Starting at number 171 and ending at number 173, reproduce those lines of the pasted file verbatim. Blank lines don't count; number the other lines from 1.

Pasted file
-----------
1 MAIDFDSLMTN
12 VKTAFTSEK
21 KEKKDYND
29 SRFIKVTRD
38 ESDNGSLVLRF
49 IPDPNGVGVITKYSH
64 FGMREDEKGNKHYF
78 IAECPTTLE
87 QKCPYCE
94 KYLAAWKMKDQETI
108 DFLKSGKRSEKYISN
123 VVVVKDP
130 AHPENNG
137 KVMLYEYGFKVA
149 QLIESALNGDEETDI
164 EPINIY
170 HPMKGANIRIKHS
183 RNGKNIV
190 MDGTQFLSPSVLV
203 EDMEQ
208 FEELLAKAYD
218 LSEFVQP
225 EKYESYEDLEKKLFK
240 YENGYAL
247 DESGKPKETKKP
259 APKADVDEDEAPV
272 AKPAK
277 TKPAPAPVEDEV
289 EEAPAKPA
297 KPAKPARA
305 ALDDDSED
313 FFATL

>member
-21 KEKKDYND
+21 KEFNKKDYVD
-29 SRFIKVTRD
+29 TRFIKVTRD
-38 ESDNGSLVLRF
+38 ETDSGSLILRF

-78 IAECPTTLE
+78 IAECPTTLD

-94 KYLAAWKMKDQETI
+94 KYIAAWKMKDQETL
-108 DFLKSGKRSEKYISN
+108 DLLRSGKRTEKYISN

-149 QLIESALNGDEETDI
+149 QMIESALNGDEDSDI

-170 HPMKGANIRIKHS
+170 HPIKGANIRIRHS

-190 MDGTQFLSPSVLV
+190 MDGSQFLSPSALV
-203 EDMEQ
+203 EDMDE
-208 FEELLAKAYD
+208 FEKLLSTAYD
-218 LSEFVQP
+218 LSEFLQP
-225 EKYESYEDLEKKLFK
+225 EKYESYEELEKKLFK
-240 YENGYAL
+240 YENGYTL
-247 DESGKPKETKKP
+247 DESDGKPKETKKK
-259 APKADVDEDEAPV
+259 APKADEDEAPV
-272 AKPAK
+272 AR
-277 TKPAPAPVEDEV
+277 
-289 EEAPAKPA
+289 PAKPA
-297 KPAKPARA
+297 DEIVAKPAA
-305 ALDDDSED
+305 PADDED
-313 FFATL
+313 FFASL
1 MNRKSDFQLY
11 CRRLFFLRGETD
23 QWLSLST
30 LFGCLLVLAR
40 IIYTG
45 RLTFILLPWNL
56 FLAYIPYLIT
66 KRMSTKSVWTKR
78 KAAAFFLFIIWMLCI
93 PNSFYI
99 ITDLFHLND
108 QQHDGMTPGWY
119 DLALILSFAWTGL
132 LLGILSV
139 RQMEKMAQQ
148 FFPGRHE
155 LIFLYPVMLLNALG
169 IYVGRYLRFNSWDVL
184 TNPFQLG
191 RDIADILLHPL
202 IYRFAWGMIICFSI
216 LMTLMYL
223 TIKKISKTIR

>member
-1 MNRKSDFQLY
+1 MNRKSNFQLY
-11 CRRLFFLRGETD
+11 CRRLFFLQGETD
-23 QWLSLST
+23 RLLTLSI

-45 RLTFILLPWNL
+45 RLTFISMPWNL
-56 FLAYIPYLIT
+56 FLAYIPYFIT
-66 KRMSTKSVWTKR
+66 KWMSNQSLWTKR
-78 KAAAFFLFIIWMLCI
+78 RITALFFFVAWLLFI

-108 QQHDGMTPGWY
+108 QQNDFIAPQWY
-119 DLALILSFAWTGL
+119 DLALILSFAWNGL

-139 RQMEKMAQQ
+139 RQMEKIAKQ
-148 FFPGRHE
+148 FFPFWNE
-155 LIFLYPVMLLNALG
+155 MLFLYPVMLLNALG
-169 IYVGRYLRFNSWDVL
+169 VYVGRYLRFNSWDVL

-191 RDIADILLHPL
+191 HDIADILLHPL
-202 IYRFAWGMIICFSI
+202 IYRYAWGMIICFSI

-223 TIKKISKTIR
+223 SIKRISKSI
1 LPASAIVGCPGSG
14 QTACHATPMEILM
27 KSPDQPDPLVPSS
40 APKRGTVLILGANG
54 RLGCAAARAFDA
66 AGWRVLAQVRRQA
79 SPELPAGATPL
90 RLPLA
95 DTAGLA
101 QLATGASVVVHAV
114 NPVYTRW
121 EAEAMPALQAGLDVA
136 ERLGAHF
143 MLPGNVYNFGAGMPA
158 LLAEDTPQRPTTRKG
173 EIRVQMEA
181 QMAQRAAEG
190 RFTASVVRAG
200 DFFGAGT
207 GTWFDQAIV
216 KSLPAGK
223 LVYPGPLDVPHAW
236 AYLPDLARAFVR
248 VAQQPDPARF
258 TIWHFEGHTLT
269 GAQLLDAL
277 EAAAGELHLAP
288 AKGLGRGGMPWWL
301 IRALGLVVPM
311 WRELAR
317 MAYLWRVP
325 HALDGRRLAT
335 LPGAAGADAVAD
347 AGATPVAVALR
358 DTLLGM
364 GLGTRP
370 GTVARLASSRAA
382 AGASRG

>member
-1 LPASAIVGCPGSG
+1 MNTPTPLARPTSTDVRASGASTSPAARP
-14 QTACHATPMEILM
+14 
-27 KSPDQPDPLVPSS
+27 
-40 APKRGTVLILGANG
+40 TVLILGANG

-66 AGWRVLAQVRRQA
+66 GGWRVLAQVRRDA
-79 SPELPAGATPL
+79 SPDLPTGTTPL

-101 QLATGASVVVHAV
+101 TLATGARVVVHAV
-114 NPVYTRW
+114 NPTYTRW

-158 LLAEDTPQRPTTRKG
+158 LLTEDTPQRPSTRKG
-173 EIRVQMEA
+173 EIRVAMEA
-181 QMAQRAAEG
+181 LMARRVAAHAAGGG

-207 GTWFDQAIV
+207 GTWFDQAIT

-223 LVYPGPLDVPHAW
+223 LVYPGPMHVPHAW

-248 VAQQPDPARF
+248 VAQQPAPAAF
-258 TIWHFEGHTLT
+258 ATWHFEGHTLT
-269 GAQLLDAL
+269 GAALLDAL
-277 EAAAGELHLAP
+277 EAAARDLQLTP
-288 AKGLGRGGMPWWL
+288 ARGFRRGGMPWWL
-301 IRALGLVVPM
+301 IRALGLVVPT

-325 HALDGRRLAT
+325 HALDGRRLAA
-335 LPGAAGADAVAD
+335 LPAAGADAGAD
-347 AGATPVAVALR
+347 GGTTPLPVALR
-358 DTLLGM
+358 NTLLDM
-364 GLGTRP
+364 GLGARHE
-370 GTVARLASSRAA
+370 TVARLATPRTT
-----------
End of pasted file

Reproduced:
382 AGASRG

>member
-1 LPASAIVGCPGSG